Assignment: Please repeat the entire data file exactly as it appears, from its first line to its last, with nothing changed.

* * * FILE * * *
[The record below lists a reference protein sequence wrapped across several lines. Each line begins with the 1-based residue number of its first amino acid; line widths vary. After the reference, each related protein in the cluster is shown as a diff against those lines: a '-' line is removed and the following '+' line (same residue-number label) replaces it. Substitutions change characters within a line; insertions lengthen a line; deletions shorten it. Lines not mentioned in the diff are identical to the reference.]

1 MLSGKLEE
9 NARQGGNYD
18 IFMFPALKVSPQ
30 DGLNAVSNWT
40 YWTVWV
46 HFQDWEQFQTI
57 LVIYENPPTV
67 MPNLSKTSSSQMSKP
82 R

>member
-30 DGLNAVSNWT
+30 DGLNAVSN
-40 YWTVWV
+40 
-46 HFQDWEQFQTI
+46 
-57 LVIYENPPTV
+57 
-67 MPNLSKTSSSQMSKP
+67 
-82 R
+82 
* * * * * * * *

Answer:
[The record below lists a reference protein sequence wrapped across several lines. Each line begins with the 1-based residue number of its first amino acid; line widths vary. After the reference, each related protein in the cluster is shown as a diff against those lines: a '-' line is removed and the following '+' line (same residue-number label) replaces it. Substitutions change characters within a line; insertions lengthen a line; deletions shorten it. Lines not mentioned in the diff are identical to the reference.]

1 MLSGKLEE
9 NARQGGNYD
18 IFMFPALKVSPQ
30 DGLNAVSNWT
40 YWTVWV
46 HFQDWEQFQTI
57 LVIYENPPTV
67 MPNLSKTSSSQMSKP
82 R

>member
-30 DGLNAVSNWT
+30 DGLNAVSN
-40 YWTVWV
+40 
-46 HFQDWEQFQTI
+46 
-57 LVIYENPPTV
+57 
-67 MPNLSKTSSSQMSKP
+67 
-82 R
+82 